Dealing with hearing loss can be scary and upsetting. Unfortunately, this is only worsened by social stigmas associated with the condition. Some people are afraid to seek help hearing better because of how they think others will perceive and treat them. Sadly, this can cause people to struggle with reduced hearing when treatment could help them significantly.
The Social Stigma About Reduced Hearing
Historically, hearing health issues were poorly understood. Many people associated the condition primarily with old age. In other words, anyone who had difficulty hearing must be old and past their prime. Understandably, this makes many people feel hesitant about addressing the issue because feeling old can be unpleasant.
People also sometimes associate the condition with low cognition or intellectual disabilities. Additionally, some people believe that having difficulty hearing indicates social awkwardness or poor communication skills. In short, many people who suffer from reduced hearing expect that others will see them in a more negative light due to the condition.
The Sources of the Stigma
As mentioned above, the stigma is largely driven by some outdated thinking about hearing health. However, this is not the only reason that needing a hearing aid may be looked down upon.
Part of the problem comes from reduced hearing being viewed as “different.” Humans have a natural tendency to want to be part of a group and that can sometimes lead to treating others poorly. Fortunately, increased awareness is helping to reduce this issue.
Another part of the problem is driven by advertisements by hearing aid companies. They feed into the stigma by highlighting the aesthetic characteristics of their devices. Many brands emphasize the discreetness and looks of their devices. They are responding to customers’ buying preferences, which is understandable. However, this advertising tendency implies that a hearing aid is something shameful that needs to be hidden.
Dangers of This Social Stigma
You may be surprised to learn that around one in five Americans report some loss of hearing. Those are just the reported cases; the actual number is likely even higher. However, far less than 20% seek treatment.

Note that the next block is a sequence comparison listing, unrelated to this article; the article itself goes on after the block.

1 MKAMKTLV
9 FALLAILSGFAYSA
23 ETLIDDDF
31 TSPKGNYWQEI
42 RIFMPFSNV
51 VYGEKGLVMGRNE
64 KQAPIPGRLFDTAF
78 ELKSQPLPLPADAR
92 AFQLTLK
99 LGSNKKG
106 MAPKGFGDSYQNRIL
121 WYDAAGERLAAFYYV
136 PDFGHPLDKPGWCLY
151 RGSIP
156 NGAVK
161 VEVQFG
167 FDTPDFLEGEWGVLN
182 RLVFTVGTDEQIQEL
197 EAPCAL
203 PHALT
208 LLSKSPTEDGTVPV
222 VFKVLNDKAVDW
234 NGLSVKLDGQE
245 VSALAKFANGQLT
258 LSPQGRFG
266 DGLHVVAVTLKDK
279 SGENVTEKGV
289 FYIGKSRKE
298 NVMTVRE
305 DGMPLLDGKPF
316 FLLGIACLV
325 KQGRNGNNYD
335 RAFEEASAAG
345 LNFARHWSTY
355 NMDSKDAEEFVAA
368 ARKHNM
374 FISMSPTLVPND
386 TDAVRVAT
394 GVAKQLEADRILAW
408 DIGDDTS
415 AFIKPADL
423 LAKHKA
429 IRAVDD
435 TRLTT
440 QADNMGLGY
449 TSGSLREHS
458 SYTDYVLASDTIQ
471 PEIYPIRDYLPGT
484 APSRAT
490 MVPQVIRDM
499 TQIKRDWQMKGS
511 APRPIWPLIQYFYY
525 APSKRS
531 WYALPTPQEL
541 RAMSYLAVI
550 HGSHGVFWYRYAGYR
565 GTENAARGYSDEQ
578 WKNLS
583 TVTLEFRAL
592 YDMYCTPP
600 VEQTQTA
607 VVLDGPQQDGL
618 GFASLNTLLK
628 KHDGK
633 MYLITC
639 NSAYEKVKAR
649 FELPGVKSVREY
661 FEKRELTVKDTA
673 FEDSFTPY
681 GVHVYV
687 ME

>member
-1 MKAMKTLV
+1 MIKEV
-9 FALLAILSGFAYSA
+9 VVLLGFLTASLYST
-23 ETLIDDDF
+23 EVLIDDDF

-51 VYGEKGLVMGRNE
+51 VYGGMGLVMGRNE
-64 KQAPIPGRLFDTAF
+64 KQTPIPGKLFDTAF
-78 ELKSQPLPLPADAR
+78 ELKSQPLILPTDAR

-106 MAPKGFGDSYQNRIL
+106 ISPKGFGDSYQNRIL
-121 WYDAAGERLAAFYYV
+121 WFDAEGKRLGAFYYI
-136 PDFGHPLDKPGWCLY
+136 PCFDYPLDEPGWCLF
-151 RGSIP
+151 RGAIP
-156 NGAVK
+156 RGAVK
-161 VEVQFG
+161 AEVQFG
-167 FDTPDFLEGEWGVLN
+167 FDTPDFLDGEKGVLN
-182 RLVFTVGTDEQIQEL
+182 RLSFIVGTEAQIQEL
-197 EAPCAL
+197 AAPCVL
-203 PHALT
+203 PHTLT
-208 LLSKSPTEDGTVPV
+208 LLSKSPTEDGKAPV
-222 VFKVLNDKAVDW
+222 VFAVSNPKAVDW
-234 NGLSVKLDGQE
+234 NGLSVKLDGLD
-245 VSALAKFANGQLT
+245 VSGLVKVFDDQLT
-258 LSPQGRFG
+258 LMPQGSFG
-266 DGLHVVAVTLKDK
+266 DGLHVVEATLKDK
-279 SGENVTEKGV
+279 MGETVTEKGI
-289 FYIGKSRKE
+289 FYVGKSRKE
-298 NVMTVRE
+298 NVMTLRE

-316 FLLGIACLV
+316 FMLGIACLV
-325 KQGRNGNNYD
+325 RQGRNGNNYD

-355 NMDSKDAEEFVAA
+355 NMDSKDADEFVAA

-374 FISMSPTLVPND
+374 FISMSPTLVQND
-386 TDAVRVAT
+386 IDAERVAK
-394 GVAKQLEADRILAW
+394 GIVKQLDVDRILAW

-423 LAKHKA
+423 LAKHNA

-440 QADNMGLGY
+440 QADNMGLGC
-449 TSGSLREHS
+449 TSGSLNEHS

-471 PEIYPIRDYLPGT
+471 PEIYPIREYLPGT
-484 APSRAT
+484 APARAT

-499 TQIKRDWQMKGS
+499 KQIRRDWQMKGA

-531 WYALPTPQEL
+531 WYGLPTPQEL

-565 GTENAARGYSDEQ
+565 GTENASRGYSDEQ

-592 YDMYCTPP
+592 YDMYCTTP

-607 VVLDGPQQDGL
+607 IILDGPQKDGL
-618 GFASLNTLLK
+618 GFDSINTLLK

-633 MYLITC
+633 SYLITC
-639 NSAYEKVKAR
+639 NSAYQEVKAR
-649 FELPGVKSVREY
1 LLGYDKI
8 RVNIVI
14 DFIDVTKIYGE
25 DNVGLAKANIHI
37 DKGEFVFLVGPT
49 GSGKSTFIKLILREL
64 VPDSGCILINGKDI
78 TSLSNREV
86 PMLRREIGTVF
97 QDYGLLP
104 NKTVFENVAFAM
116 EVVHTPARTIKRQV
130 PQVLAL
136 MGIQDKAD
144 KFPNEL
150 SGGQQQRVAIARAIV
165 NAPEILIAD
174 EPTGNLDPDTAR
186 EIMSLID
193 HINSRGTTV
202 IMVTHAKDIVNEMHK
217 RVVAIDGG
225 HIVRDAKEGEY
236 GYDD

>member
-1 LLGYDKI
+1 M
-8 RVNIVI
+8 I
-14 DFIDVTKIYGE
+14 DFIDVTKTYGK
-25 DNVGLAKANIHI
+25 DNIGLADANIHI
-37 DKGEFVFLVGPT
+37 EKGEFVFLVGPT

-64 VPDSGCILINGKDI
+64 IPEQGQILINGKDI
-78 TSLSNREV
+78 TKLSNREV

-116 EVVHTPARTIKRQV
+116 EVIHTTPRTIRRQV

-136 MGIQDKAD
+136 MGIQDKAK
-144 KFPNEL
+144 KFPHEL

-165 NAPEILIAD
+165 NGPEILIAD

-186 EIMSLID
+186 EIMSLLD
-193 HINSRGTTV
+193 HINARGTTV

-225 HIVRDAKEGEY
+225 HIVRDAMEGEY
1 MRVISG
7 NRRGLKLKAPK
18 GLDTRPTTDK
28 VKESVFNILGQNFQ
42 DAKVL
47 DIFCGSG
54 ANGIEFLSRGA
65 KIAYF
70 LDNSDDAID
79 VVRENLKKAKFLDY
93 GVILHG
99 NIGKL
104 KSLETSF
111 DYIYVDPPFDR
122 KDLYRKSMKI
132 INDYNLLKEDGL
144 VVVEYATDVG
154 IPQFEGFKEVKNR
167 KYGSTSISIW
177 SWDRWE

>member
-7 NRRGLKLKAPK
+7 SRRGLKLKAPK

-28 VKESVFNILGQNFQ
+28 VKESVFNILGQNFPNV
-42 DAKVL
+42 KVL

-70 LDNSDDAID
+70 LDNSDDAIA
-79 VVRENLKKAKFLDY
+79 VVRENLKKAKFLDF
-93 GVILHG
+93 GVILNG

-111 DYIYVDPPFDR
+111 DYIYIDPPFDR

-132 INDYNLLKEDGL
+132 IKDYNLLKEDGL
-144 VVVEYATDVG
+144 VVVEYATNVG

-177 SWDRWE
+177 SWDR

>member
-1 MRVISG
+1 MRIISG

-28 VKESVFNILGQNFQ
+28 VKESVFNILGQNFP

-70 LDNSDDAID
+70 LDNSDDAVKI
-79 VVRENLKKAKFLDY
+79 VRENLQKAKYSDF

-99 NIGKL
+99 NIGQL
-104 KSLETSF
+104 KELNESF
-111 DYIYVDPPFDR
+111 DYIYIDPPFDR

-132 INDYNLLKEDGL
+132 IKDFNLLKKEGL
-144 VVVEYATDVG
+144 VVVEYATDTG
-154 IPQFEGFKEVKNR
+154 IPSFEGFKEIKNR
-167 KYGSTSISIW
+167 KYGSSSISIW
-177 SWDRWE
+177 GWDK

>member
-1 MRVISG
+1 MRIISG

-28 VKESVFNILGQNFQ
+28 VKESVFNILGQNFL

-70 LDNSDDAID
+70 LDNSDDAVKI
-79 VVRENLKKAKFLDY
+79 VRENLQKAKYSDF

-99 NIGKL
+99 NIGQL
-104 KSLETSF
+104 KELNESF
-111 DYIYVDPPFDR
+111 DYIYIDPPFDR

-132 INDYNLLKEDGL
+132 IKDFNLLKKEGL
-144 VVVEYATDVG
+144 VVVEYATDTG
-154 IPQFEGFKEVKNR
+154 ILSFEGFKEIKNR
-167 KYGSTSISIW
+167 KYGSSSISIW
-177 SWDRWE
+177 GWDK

People are ashamed of their diminished hearing and are hesitant to get help. This can cause a lot of stress and also reduced quality of life. Hearing is an important part of how we interact and socialize.
Furthermore, certain hearing health issues can get worse without treatment. As with other medical conditions, getting expert help from a doctor early can greatly improve the prognosis. Even if this isn’t the case for a specific patient, he or she is missing out on the benefits of treatment due to avoiding it. The social stigma around hearing loss has serious ramifications.
Trends Changing the Stigma
Fortunately, the social stigma around hearing health is slowly diminishing. There are a few trends that are helping to drive this change.
First, as a society, we are starting to understand hearing a lot better. Increased research and new technologies allow us to screen and test for hearing problems more accurately. Patients don’t always need to self-identify the problem before it can be treated. Better screening and detection mean that patients do not always have to get over the hurdle of seeking help by themselves.
Second, those advancements also mean that we can detect hearing problems in infants and other children. Whereas once the only people who wore hearing aids were older, it is now not uncommon to see a young child with one. This is helping to eliminate the age-related stigma about hearing aids.
Finally, education and awareness about hearing health is improving. Children in school are screened regularly and learn about potential causes of hearing damage. As people understand the condition more, there is much less stigma associated with needing a hearing aid or other treatment.
How To Fight the Stigma
Despite the good progress that has been made in reducing the social stigma around hearing health, there is still much more to achieve. On an individual level, take a moment to consider what the pros and cons of seeking treatment are. If you list these out, it is likely that the benefits of hearing better and being more engaged in conversations will greatly outweigh the drawbacks.
Addressing the emotions holding you back from treatment can also help. In many cases, they may feel less serious when you examine them closely.
Another helpful approach is to get involved with organizations such as the Hearing Loss Association of America and similar, local groups. Dealing with this problem is easier if you have support from others who have similar experiences.
Furthermore, getting involved is an opportunity to address the stigma on a broader scale. Many of these groups advocate for the needs of people with hearing difficulties. This includes combatting this unfortunate social stigma.
Don’t wait to address your reduced hearing. It is a very common problem that no one should be ashamed of. Schedule an appointment with an audiologist. You’ll be glad you did.